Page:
US spy agencies routinely unmask lawmakers: report

US spy agencies routinely unmask lawmakers: report
© Getty Images

The U.S. government’s foreign surveillance incidentally collects information on lawmakers and their staffs as often as once a month, according to a new report.

Congress frequently receives alerts that its members and their aides have been unmasked and their identities shared with intelligence and law enforcement forces, Circa said Thursday.

Circa said such alerts, named “The Gates Notification” after former CIA Director Robert Gates, go to the Gang of Eight leadership team in Congress. The Gang of Eight includes the Speaker and House minority leader, the Senate Democratic and Republican leaders, and the bipartisan heads of both chambers’ intelligence committees.


Circa added the lawmakers often don't learn about such unmasking unless it involves a hacking or security threat.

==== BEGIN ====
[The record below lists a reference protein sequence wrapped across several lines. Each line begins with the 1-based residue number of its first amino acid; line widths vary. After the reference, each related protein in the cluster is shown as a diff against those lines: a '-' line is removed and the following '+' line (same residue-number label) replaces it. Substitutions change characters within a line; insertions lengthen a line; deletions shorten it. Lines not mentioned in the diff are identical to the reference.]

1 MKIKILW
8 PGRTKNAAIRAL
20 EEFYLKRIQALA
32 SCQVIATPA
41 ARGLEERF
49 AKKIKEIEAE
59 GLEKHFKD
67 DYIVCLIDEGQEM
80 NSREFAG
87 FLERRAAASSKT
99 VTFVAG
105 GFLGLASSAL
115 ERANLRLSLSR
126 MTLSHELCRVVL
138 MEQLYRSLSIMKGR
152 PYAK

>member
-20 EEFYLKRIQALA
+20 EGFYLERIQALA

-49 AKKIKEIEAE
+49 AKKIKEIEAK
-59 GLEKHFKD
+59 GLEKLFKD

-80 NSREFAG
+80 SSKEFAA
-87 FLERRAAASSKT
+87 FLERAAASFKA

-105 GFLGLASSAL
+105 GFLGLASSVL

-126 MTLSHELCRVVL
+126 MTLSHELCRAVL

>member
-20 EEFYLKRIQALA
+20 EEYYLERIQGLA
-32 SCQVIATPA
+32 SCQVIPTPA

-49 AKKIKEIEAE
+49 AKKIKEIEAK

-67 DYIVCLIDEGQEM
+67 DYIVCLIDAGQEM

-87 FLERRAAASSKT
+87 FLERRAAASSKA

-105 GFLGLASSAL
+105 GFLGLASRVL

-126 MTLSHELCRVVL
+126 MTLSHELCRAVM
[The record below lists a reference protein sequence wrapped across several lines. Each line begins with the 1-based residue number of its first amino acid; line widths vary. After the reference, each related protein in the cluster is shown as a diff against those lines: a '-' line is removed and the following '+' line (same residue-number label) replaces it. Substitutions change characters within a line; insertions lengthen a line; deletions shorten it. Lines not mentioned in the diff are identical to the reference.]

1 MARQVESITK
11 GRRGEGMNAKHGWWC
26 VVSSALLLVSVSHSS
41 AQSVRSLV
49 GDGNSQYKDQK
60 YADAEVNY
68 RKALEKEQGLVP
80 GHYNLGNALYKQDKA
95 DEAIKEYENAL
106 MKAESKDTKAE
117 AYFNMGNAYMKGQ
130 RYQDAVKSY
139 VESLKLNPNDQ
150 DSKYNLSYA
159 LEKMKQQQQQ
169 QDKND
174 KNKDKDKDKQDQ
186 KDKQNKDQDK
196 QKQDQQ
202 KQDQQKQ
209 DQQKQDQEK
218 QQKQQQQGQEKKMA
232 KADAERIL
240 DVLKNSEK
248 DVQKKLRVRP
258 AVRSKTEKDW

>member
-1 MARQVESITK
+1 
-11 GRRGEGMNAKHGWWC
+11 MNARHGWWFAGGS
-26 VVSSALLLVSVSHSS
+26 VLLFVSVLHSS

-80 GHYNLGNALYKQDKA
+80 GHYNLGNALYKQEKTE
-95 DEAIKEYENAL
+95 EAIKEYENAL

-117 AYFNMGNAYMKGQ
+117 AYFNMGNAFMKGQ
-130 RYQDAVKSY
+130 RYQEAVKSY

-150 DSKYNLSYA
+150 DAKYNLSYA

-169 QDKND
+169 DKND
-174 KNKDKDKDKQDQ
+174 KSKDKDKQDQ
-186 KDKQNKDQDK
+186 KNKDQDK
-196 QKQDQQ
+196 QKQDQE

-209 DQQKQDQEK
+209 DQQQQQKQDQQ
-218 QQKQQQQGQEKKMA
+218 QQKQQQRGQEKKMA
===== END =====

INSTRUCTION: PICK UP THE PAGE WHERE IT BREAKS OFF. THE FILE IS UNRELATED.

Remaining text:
Intelligence community sources speaking on the condition of anonymity confirmed to Circa that lawmakers' names may appear in executive branch intelligence reports.

Reports emerged Monday that former national security adviser Susan RiceSusan RiceBlack Caucus pushes for priorities in final deal White House to host lawmakers as negotiations over agenda hit critical stage Sinema in Arizona as Democrats try to get spending-infrastructure deal MORE requested the identities of U.S. citizens in raw intelligence reports connected to President TrumpDonald TrumpOvernight Defense & National Security — Presented by Boeing — Milley warns of 'Sputnik moment' for China WSJ publishes letter from Trump continuing to allege voter fraud in PA Oath Keeper who was at Capitol on Jan. 6 runs for New Jersey State Assembly MORE’s transition team.

Rice on Tuesday categorically denied that the Obama administration inappropriately spied on Trump or his transition team.

“The allegation is that somehow, Obama administration officials utilized intelligence for political purposes,” she said on MSNBC. "That’s absolutely false.”

Trump on Wednesday claimed — without presenting evidence — that Rice may have committed a crime by requesting the identities of his associates.

“I think it’s going to be the biggest story," he told The New York Times.